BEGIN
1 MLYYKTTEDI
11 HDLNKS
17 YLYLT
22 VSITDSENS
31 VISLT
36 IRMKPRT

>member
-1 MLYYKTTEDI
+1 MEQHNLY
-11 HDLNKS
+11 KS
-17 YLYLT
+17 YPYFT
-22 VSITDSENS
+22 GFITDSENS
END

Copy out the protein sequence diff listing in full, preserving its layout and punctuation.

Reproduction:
1 MLYYKTTEDI
11 HDLNKS
17 YLYLT
22 VSITDSENS
31 VISLT
36 IRMKPRT

>member
-1 MLYYKTTEDI
+1 MEQHNLY
-11 HDLNKS
+11 KS
-17 YLYLT
+17 YPYFT
-22 VSITDSENS
+22 GFITDSENS